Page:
The Chemical pathology reference article from the English Wikipedia on 24-Jul-2004
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Chemical pathology

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Chemical pathology (also known as clinical biochemistry or clinical chemistry) is the area of pathology that is generally concerned with analysis of bodily fluids.

The discipline originated in the late 19th century with the use of simple chemical tests for various components of blood and urine. Subsequently other techniques were applied including the use and mesurement of enzyme activities, spectrophotometry, electrophoresis and immunoassay.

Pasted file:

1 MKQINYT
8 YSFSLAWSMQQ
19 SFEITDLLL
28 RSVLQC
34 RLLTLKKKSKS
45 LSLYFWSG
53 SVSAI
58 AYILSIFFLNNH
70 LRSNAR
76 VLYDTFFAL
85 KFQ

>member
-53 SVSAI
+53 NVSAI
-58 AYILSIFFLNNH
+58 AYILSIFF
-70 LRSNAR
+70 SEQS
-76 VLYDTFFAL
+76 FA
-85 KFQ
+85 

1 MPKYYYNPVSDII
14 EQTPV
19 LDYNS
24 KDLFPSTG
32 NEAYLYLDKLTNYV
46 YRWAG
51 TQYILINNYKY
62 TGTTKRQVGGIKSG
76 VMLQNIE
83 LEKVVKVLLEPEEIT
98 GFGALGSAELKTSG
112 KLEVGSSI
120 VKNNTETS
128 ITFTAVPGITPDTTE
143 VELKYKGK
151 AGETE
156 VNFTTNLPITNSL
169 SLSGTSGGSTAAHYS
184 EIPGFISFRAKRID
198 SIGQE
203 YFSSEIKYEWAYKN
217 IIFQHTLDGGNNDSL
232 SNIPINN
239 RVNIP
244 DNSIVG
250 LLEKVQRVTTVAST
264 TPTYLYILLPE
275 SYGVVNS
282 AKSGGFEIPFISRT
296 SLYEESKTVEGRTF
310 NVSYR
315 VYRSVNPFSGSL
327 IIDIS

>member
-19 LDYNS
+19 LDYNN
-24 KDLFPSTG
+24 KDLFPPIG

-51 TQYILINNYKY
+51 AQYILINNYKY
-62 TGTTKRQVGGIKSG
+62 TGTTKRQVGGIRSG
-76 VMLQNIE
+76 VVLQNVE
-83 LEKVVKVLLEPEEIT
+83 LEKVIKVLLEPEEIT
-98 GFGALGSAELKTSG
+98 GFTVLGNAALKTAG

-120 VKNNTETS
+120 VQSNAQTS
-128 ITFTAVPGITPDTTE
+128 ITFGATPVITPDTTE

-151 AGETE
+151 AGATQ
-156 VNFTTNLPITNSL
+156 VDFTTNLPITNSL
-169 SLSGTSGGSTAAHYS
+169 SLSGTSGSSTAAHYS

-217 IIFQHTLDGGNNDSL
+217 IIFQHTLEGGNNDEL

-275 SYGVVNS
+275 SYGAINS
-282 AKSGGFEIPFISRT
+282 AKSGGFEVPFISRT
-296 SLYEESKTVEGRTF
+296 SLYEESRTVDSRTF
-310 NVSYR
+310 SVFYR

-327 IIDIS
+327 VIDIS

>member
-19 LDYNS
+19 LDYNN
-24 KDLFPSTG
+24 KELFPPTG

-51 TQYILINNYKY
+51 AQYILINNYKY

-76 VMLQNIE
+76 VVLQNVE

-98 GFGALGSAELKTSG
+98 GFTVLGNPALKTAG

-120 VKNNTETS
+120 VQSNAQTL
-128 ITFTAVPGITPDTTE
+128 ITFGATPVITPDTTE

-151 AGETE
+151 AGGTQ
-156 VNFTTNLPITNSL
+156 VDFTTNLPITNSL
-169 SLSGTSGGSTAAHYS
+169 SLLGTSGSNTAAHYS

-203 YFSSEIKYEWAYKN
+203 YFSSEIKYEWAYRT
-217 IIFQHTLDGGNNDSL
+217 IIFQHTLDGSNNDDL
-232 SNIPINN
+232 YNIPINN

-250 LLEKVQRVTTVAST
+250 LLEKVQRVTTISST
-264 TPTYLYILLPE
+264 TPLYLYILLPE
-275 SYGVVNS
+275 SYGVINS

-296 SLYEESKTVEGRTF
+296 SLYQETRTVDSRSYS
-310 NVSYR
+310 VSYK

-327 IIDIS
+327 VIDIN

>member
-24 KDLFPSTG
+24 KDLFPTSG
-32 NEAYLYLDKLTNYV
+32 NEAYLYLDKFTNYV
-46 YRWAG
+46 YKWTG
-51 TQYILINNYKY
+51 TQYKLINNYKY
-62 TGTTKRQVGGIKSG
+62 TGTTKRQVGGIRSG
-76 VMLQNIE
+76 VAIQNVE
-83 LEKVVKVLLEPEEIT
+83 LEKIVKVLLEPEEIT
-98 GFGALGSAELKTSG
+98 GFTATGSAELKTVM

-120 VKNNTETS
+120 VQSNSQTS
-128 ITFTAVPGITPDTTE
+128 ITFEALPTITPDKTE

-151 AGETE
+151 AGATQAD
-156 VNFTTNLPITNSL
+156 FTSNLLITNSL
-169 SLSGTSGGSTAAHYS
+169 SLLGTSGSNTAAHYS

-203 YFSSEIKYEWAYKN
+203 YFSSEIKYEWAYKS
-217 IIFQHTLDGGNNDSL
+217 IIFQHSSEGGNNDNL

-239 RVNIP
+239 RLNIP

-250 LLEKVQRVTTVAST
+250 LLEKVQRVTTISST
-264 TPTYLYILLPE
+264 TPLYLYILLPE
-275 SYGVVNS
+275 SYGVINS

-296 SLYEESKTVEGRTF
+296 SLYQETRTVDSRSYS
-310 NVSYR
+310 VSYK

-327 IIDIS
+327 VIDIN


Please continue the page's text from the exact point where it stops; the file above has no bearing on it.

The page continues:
Most current laboratories are now highly automated and use assays that are closely monitored and quality controlled.

Tests that actually look at the cells of blood, as well as blood clotting studies are not included as this are usually grouped under haematology.

All biochemical tests come under chemical pathology. These are usually performed on serum, (the yellow watery part of blood that is left after cells are removed).

A large laboratory will accept up to about 700 tests. Even the largest of laboratories rarely does all these these tests themselves and some need to be referred to other labs.

This large array of tests can be further sub-categorised into sub specialities of:

Common Chemical Pathology tests are listed below

Sodium Potassium Chloride
Bicarbonate Urea Creatinine
Calcium Phosphate Albumin
Bilirubin AST ALT
GGT Alkaline phosphatase Magnesium
Osmolality Urate Iron
Transferrin Total protein Globulins
Glucose C-reactive protein HbA1c